Deloitte, PwC Australian Consultants Jump to Ashurst Law Firm

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A team of legal consultants from Deloitte and PwC is moving to the Ashurst law firm, further cementing the trend of prominent firms tapping Big Four talent as they try to offer expanded services to clients.

The four new partners from Deloitte—Sid Maharaj, Tony Morris, Elena Lambros, and Philip Hope—and former PwC partner Melina Sehr specialize in risk advisory and wealth management services, according to the firm. Sehr will work out of Melbourne, while the other new partners will be based in Ashurst’s Sydney office.

“Since COVID in particular, our clients have asked us for help in areas well beyond traditional legal services,” Jamie Ng, Ashurst executive team member and Global Head of Ashurst Consulting, said in a statement. “They want a legal-led approach but one that also taps into other critical capabilities. That is what we have assembled.”

The hires are part of a plan to expand the law firm’s consulting business into a $100 million operation, in Australian dollars, by 2023, according to an account from the Australian Financial Review. That is close to $80 million in U.S. currency.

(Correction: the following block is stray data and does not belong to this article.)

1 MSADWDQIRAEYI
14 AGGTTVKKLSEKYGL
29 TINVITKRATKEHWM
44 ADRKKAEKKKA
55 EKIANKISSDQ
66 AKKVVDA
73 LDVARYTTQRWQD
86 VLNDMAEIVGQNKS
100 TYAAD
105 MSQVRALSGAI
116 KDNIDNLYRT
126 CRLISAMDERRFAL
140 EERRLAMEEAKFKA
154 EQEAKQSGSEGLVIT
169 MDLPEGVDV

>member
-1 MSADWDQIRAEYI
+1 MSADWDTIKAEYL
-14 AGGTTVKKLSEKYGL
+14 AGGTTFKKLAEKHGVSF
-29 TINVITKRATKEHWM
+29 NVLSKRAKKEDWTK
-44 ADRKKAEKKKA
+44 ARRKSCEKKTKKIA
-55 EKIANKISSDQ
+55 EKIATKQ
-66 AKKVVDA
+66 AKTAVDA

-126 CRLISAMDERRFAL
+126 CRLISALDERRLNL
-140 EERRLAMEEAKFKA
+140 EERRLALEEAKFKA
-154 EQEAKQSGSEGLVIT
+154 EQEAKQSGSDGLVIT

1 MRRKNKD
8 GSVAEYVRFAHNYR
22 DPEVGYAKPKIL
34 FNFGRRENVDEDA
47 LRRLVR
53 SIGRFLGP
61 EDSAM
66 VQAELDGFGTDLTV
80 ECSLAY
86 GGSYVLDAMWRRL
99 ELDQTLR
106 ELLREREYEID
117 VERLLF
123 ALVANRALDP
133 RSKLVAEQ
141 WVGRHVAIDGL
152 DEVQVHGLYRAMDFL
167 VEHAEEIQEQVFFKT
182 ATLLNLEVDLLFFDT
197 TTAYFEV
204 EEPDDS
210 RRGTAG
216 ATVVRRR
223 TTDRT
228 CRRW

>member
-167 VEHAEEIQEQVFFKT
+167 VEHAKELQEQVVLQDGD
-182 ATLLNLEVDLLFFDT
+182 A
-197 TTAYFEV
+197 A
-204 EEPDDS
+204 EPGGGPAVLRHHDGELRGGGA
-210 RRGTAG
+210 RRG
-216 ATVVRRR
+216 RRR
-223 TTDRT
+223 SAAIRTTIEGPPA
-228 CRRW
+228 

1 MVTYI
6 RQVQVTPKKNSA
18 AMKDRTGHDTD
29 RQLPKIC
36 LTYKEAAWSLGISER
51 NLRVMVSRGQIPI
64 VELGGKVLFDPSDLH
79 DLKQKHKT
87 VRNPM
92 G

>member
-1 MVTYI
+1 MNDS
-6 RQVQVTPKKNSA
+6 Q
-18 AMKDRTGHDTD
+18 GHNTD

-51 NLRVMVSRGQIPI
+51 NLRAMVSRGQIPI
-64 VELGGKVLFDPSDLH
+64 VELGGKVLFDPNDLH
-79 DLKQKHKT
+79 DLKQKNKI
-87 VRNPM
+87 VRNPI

Ashurst reportedly plans to flex its bolstered consulting strength in the U.K. and U.S. markets. The London-based firm boasts offices in more than two dozen cities around the globe, including New York and Los Angeles.

Executive-level lateral moves between the Big Four accounting companies and Big Law firms in the U.S. have increased in the last couple years—as the nexus between the two continues to deepen generally as they tread on each other’s legal services businesses.

Last month, the technology and legal service provider UnitedLex hired five former executives of PwC and Deloitte, as the company ramps up its efforts to digitize corporate legal departments.

In early February, KPMG—which along with EY make up the remaining Big Four companies—formed an alliance with the legal tech provider SirionLabs to offer new contract management tools for law departments.

Meanwhile, both EY and Deloitte last year unveiled renewed efforts to grow their shares of the U.S. legal services market. These services include a range of contract lifecycle-management tools that offer in-house legal offices the ability to streamline functions that track client contracts, invoices, and eDiscovery.

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